• But he also argued that Americans “have a special responsibility” for the Palestinians because the United States had signed the 1978 Camp David accord. The agreement called for the withdrawal of Israeli troops from the West Bank and Gaza to make way for full Palestinian self-rule. “As long as peace and justice are not fulfilled for the Palestinians, then the treaty remains unfulfilled,” he said.
  • But he also displayed some ambivalence. He effused about his admiration for American work habits, punctuality and time management. But when an interpreter said that Mr. Morsi had “learned a lot” in the United States, he quickly interjected a qualifier in English: “Scientifically!” He was troubled by the gangs and street of violence of Los Angeles, he said, and dismayed by the West’s looser sexual mores, mentioning couples living together out of wedlock and what he called “naked restaurants,” like Hooters. “I don’t admire that,” he said. “But that is the society. They are living their way.”
Ed Webb

Welcome to the Syrian Jihad - By Marc Lynch | Foreign Policy - 0 views

  • in today's Arab world, there is nothing particularly distinctive about his comments at all. For many months, Arab and Muslim figures of all stripes have been loudly calling for support to the predominantly Sunni Syrian rebels, as have many Arab governments (and the United States and its allies, of course). The Muslim Brotherhood's branches have strongly supported the Syrian opposition -- acquiring too much power along the way, in the minds of some. Egyptian Salafis have described providing arms and funds to the Syrian rebels as "a form of worship" and killing Assad as a religious obligation. As the killing and destruction has escalated, such support for Syria's rebels has rapidly morphed into extreme anti-Shiite and anti-Alawi rhetoric
  • In January 2007, for example, he tried to use his influence to rein in spiraling sectarian rage following the execution of Saddam Hussein. At that time, Qaradawi was only weeks past a controversial appearance at a Doha conference on Sunni-Shiite relations, in which he had made a number of controversial remarks viewed by many as overly provocative toward the Shiite. But at that crucial moment, Qaradawi invited former Iranian President Hashemi Rafsanjani on al-Jazeera to push back against the rabid sectarianism then roiling the Middle East.
  • Qaradawi has long been described as among the most influential clerics in the Sunni world. A savvy political opportunist, he has long been one of the best barometers for the mood of a major swathe of the Arab mainstream, uncannily attuned to shifts in the political mood. He cleverly triangulated Arab politics, adopting populist positions on foreign policy while pushing for democratic reforms across the region and advancing a "centrist" Islamist ideology. In recent years, the Egyptian-born cleric has strongly supported most of the Arab uprisings, including a controversial late February 2011 appeal to Libya's army to kill Muammar al-Qaddafi.  In Egypt, he was welcomed the Friday following Mubarak's fall to lead prayer and deliver a pro-revolutionary speech in Tahrir. But he disappointed many observers by describing Bahrain's uprising as "sectarian," in line with the Arab Gulf country's collective stance intended to delegitimize it.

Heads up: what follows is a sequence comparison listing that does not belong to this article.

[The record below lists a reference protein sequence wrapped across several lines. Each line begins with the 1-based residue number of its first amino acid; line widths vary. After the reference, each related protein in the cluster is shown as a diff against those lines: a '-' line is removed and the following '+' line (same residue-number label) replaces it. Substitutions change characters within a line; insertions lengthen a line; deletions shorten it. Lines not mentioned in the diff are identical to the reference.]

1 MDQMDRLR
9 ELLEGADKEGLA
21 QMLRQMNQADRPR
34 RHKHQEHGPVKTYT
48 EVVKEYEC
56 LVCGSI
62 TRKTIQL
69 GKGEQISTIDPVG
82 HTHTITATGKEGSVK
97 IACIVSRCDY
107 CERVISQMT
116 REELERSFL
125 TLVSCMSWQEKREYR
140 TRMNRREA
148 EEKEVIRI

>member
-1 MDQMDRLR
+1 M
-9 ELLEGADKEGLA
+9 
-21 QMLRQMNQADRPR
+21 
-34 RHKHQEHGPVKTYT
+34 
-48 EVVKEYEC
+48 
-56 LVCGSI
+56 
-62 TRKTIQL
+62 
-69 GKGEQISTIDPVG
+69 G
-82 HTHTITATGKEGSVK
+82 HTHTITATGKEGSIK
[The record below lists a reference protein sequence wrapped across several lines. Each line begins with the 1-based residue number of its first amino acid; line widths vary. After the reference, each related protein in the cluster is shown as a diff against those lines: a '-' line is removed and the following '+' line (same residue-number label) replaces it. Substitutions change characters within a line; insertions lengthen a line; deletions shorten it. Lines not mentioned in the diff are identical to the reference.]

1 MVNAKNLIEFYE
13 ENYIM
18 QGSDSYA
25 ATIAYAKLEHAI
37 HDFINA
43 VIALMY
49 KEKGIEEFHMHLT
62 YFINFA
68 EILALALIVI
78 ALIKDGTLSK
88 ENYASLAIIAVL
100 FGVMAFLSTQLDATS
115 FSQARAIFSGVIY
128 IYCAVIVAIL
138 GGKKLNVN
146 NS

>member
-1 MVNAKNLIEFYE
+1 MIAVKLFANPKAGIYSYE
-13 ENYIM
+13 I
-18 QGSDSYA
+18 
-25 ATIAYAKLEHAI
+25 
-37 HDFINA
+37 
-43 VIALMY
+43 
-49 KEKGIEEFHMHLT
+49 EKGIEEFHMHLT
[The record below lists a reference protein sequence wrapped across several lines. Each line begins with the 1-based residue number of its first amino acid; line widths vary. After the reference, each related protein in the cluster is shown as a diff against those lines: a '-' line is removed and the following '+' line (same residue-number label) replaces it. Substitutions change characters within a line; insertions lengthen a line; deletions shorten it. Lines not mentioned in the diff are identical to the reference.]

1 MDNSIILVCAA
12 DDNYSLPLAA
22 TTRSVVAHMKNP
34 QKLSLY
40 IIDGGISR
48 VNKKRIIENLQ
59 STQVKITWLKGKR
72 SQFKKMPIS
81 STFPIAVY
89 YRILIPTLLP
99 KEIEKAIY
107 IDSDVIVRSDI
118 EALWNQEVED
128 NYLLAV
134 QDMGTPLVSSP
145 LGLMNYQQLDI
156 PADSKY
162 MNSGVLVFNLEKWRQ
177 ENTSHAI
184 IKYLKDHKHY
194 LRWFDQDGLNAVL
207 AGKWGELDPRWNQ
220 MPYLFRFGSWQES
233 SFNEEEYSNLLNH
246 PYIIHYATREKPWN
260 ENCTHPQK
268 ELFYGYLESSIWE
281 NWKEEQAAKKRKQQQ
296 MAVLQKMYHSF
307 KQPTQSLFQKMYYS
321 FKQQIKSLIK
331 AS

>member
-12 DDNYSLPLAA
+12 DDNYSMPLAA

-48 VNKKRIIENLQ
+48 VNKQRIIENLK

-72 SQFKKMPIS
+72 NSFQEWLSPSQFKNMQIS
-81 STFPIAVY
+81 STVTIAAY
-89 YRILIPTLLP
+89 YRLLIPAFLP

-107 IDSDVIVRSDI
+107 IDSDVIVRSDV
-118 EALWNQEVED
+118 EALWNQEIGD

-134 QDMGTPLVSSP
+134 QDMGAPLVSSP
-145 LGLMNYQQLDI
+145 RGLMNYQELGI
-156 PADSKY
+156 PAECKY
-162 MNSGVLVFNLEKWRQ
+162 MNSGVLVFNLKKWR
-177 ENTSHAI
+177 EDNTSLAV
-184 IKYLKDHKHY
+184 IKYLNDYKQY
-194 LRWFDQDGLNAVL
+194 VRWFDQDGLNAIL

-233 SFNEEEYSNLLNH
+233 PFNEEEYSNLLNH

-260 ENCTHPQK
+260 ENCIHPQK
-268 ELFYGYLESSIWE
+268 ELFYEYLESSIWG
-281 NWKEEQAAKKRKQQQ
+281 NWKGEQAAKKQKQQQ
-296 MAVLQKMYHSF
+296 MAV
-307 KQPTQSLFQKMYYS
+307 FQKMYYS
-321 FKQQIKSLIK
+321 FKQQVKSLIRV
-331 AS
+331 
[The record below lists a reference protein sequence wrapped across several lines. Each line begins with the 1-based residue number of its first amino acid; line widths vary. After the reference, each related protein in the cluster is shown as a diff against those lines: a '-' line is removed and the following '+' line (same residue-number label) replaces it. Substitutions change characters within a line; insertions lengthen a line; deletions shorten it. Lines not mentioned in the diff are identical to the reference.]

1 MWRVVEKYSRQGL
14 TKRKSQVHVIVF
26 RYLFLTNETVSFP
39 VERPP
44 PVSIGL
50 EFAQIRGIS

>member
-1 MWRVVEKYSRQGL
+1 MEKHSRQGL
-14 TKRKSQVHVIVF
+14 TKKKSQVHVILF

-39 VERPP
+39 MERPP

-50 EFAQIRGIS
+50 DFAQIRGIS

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  • Team Saudi is now celebrating Qaradawi's capitulation to their own anti-Hezbollah, anti-Shiite prejudices. No words could have been sweeter to Qaradawi's Saudi critics than his recent reversal on Hezbollah: "I defended the so-called Nasrallah and his party, the party of tyranny... in front of clerics in Saudi Arabia. It seems that the clerics of Saudi Arabia were more mature than me."
  • Qaradawi's alignment with the Saudi position has less to do with his theology or his personal views on the Shiites than with his calculation of regional political trends
  • His core doctrine of wasatiyya was always better understood as "centrism" than as "moderation" (whatever that might mean)
  • like it or not, his broad themes -- such as support for "resistance" from Palestine to Iraq, criticism of al Qaeda, calls for democracy, denunciations of most Arab regimes, and conservative social values -- generally seemed to reflect mainstream Arab political views.
  • Like al-Jazeera, Qaradawi's stances now seem to more closely follow Qatari foreign policy, and his influence has waned along with his host station and Qatar itself, which has experienced a regional backlash
  • Qaradawi now finds himself speaking to a narrower, more partisan audience. What does it say about his influence that his preferred candidate in Egypt's presidential election, the former Muslim Brotherhood leader and Islamist reformist Abdel Moneim Aboul Fotouh, won less than 20 percent of the vote?
  • Qaradawi can no longer claim to speak to a broadly unified Arab public because such a creature no longer exists
  • The proliferation of media outlets and assertive new voices that define the new Arab public sphere tend to undermine any efforts to claim the center ground
  • Qaradawi has opted to join the bandwagon rather than try to pull Sunni-Shiite relations back toward coexistence. He clearly calculates that anti-Shiite sectarianism in support of the Syrian insurgency is both strategically useful and a political winner.  And those in the Gulf and in the West eager for any opportunity to hurt Iran seem happy to go along